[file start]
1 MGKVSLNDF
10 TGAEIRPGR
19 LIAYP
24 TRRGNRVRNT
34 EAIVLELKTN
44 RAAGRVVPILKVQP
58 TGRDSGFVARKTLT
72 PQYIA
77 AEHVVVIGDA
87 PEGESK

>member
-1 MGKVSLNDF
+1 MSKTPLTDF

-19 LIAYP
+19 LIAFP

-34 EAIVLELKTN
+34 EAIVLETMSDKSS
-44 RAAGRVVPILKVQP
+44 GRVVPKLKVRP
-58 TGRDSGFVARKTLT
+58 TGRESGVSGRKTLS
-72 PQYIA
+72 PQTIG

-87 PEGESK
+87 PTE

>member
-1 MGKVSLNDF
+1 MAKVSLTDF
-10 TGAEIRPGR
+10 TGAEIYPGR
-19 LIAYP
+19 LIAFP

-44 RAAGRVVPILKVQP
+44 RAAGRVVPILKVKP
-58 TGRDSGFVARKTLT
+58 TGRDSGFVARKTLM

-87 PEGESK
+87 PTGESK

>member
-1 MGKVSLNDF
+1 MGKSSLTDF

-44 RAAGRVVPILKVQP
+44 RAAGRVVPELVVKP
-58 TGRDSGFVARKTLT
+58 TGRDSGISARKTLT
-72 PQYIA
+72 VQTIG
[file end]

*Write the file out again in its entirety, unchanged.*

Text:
1 MGKVSLNDF
10 TGAEIRPGR
19 LIAYP
24 TRRGNRVRNT
34 EAIVLELKTN
44 RAAGRVVPILKVQP
58 TGRDSGFVARKTLT
72 PQYIA
77 AEHVVVIGDA
87 PEGESK

>member
-1 MGKVSLNDF
+1 MSKTPLTDF

-19 LIAYP
+19 LIAFP

-34 EAIVLELKTN
+34 EAIVLETMSDKSS
-44 RAAGRVVPILKVQP
+44 GRVVPKLKVRP
-58 TGRDSGFVARKTLT
+58 TGRESGVSGRKTLS
-72 PQYIA
+72 PQTIG

-87 PEGESK
+87 PTE

>member
-1 MGKVSLNDF
+1 MAKVSLTDF
-10 TGAEIRPGR
+10 TGAEIYPGR
-19 LIAYP
+19 LIAFP

-44 RAAGRVVPILKVQP
+44 RAAGRVVPILKVKP
-58 TGRDSGFVARKTLT
+58 TGRDSGFVARKTLM

-87 PEGESK
+87 PTGESK

>member
-1 MGKVSLNDF
+1 MGKSSLTDF

-44 RAAGRVVPILKVQP
+44 RAAGRVVPELVVKP
-58 TGRDSGFVARKTLT
+58 TGRDSGISARKTLT
-72 PQYIA
+72 VQTIG